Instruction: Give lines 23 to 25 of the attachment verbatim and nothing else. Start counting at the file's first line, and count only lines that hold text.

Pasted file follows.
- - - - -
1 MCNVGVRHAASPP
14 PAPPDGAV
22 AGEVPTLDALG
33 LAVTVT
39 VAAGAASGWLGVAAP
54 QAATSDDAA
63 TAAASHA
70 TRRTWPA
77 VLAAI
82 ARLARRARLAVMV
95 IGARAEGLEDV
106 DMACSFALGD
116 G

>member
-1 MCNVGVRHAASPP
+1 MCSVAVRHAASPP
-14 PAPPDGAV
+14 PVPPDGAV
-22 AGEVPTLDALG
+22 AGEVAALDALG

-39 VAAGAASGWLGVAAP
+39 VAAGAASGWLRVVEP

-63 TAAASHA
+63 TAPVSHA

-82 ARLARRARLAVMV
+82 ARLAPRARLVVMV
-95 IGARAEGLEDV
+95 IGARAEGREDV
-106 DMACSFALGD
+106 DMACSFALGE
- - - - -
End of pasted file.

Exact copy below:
-63 TAAASHA
+63 TAPVSHA

-82 ARLARRARLAVMV